Saturday, 12 April 2014

Initial Failures

During the project, we faced a couple of initial failures that In the beginning, instead of letting the beans germinate in dark, we put all of them under direct glaring sunlight. This caused moulds to grow on the cotton and around the seeds, preventing some of them from growing.

So we learnt from our mistake and planted a whole new set of beans; this time in the darkness [in the cabinets in classroom]. But yet some of the beans did not germinate for they were already dead. We instead of planting only 15 seeds, this time we had 24, filling up the entire Ferrero Rocher box. Thus, we had a greater chance of having more germinated beans to be experimented on.

(Watering the seeds)

IMG_5282.jpeg
We grew beans in trays with partitions to seperate the different beans which we watered with different ph-level water





Things we have gone through as a group

Throughout this project, we have faced many challenges, one of which was when we were not able to agree on the same thing. We could not make a decision on what type of plants we should base our experiment on and what kind and how much acid was needed for our project. This led to many disputes and debates on our different opinions. Finally, after much discussion and the help of internet resources, we could finally come to the conclusion that using sulphuric acid with the difference of 0.002 molars for each solution of acid was the best choice. We also decided that green beans was the most efficient and fair way to find out about the effects of acid on plants. Although we had many disputes among us, we were able to put them aside and did our best to complete our work while keeping the importance of this project in mind. This helped us concentrate on what we were doing and it set us on a mindset to complete our work with high quality and efficiency.

What we have summarised and planned


(Help given by Mr Tan) 


(What we planned to do)

Finalised Research Topic

The Effect of Acid Rain on Plants in the Equatorial Rainforest

As our research advanced, we realised that we did not have that much time to collect and grow plants from the equatorial rainforest to experiment on them. Also, we did not have the financial capability to buy and purchase such plants. Thus, as a result, we decided to experiment on green beans, a plant which is more affordable and available everywhere. Furthermore, it DOES grow in equatorial countries. To satisfy everyone's constant asking of the question, "Why only experiment on one plant?" I would like to redirect your attention to this blog post. In our Research Topic, it is clearly stated that we want to investigate THE EFFECT OF ACID RAIN on plants in the Equatorial Rainforest. As such, we are more concerned on the EFFECT of acid rain on plants and not the DIFFERENT EFFECTS ON DIFFERENT PLANTS. I hope this clears that up.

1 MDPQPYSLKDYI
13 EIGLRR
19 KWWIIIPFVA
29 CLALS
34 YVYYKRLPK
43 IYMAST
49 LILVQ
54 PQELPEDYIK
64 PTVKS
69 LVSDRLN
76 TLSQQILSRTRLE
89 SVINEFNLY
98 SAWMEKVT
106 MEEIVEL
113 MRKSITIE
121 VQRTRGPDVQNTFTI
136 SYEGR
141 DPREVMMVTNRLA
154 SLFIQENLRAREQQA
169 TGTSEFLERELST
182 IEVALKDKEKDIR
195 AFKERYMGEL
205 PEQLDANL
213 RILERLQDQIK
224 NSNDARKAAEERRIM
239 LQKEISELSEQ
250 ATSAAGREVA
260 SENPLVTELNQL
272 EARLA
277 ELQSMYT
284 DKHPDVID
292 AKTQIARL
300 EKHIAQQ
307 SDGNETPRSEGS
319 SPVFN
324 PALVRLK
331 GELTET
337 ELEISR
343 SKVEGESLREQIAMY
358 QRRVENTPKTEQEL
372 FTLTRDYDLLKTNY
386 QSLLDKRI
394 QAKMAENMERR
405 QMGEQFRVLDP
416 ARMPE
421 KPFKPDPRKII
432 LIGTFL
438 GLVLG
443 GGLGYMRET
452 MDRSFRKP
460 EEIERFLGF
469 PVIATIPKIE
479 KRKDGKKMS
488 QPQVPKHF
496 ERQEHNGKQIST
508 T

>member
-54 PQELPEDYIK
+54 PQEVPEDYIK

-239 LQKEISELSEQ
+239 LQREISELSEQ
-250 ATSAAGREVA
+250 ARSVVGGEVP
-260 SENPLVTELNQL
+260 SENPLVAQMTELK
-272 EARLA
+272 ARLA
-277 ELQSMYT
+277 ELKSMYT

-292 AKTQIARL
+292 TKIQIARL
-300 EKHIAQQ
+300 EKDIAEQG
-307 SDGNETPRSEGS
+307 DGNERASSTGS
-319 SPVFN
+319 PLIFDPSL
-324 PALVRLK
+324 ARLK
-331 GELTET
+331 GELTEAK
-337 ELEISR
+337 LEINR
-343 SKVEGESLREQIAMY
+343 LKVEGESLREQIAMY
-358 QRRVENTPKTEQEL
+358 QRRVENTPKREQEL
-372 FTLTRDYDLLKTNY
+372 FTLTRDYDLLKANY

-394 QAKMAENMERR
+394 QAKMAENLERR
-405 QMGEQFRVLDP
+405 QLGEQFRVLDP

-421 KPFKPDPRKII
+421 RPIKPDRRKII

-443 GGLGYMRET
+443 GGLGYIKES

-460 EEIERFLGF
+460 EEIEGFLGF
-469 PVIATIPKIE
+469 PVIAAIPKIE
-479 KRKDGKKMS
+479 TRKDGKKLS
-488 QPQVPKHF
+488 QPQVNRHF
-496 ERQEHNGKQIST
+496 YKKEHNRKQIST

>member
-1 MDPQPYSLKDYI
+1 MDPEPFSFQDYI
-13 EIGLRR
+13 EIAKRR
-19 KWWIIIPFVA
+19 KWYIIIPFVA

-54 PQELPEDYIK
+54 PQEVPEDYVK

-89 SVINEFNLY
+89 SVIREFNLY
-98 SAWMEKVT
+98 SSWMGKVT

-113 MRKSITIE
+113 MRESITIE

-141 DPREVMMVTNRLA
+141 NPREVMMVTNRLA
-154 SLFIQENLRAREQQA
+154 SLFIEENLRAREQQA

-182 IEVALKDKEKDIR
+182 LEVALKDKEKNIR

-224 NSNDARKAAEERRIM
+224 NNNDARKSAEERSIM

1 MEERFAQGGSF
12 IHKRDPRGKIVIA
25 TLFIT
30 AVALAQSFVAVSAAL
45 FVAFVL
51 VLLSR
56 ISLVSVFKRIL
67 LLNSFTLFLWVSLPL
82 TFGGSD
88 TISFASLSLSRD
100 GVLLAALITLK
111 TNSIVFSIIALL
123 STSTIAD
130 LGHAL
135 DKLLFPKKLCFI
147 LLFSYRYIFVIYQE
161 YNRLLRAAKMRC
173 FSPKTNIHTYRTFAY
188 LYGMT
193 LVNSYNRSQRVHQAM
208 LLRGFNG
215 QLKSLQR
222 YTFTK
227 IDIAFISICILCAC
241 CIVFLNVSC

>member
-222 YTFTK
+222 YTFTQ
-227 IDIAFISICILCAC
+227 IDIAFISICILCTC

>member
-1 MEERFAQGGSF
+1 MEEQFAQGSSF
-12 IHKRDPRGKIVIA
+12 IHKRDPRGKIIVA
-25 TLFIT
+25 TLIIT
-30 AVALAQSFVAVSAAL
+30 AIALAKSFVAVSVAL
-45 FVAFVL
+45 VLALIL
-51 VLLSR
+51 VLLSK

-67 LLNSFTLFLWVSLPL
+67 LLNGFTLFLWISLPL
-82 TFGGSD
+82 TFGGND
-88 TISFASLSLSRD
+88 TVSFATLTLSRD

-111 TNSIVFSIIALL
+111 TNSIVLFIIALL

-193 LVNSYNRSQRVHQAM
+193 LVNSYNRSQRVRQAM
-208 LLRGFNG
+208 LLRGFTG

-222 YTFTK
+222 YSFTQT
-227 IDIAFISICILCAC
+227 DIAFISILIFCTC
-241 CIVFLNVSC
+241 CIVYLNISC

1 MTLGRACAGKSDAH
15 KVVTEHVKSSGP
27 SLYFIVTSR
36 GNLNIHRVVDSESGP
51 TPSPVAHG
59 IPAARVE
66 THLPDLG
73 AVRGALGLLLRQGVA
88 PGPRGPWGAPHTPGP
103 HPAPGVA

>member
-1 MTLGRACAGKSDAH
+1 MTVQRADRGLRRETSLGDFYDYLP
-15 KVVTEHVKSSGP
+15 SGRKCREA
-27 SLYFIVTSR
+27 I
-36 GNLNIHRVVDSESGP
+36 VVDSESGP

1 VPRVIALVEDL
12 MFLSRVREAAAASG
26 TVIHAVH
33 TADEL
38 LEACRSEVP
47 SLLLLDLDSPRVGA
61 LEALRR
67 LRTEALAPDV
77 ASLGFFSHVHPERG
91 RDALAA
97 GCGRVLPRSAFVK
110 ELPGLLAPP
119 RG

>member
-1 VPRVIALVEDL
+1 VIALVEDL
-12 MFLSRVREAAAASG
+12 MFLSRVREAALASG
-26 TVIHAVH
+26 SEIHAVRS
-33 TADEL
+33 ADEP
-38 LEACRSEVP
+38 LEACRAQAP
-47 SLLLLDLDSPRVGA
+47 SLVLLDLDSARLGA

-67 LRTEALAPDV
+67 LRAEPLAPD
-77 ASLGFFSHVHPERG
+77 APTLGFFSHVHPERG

(Cherry, 2014)
(Sue, 2012)




Wednesday, 9 April 2014

Research Topic 2

The Effects of Acid Rain on the Plants in the Equatorial Rainforest


With further research on the topic, we have decided to further refine our research topic to something more relatable to us. Specifically, we decided to research on the effects of Acid Rain on the Plants in the Equatorial Rainforestsomething geographically closer to us. As such, by doing so, we would be able to have a greater impact from our research. We would be able to collect our data and implement possible solutions to places around us, allowing us to see a greater impact or change in the environment around us. The mind map below shows some of the various plants we researched on.

Monday, 20 January 2014

Research Topic


The effects of acid rain on the plants in the environment

We found out that the main source is sulphur dioxide and nitrogen oxide in the atmosphere. And that natural, unpolluted rainwater actually has a pH of about 5.6, which is acidic. Most acid rain deposition ranges from pH 4.3 to 5.0. The acidity of rainwater comes from the natural presence of carbon dioxide, nitric oxide and sulphur oxide that could be found in the lowest layer of the atmosphere.

The types of plants in the environment, mostly rain-forests, are: Pine, Maple trees (which are weak; brittle), creepers/vines in general near ground level (which are weak and soft)

The most Equatorial Rain-forests affected by acid rain is the Congo rainforest of Africa. With it falling throughout the year with levels comparable to acid rain falling in Europe and North America.
According to sources, African fires were the world's leading contributor to pollution coming from the burning of vegetation. African savanna fires are so extensive, he said, that they pump three times more gases and particles into the air than all the fires set by farmers and settlers in South America, including the dramatic fires of the Amazon.  



Monday, 13 January 2014

21st Century Problems (Extreme poverty)

Extreme poverty all around the world is a great problem right now. many people out there are starving, who lack of clean drinking water. According to statistics, 2 to 3 billion people live in conditions of extreme poverty. Most of these environments have lack of sanitations. The unhygienic surroundings makes the spread of deadly diseases quick, and they might kill a lot of people. Many people might suffer from diseases that kill them, or some that would affect them for generations. Throughout the years, the difference between rich and poor is becoming ever more extreme. More and more people have access to clean drinking water, have healthy and clean food, have hygienic houses to comfortably settle into. However, there are also increasingly more and more people who have not even tried to drink a drop of pure clean water. More and more who have not are one full course meal in one single day.